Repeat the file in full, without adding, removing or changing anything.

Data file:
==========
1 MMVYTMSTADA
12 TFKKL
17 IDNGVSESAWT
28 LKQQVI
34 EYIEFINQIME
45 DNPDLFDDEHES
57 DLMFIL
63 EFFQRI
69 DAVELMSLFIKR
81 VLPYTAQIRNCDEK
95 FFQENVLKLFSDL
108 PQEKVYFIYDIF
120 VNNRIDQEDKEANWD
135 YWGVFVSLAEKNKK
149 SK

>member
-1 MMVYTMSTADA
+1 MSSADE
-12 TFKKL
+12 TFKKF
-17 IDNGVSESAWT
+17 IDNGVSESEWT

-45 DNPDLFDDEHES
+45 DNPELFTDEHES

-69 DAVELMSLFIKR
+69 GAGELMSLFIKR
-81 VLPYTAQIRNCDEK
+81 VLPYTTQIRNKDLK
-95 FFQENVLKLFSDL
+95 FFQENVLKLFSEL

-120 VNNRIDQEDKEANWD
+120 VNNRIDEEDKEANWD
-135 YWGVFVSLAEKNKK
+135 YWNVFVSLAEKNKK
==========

1 MMVYTMSTADA
12 TFKKL
17 IDNGVSESAWT
28 LKQQVI
34 EYIEFINQIME
45 DNPDLFDDEHES
57 DLMFIL
63 EFFQRI
69 DAVELMSLFIKR
81 VLPYTAQIRNCDEK
95 FFQENVLKLFSDL
108 PQEKVYFIYDIF
120 VNNRIDQEDKEANWD
135 YWGVFVSLAEKNKK
149 SK

>member
-1 MMVYTMSTADA
+1 MSSADE
-12 TFKKL
+12 TFKKF
-17 IDNGVSESAWT
+17 IDNGVSESEWT

-45 DNPDLFDDEHES
+45 DNPELFTDEHES

-69 DAVELMSLFIKR
+69 GAGELMSLFIKR
-81 VLPYTAQIRNCDEK
+81 VLPYTTQIRNKDLK
-95 FFQENVLKLFSDL
+95 FFQENVLKLFSEL

-120 VNNRIDQEDKEANWD
+120 VNNRIDEEDKEANWD
-135 YWGVFVSLAEKNKK
+135 YWNVFVSLAEKNKK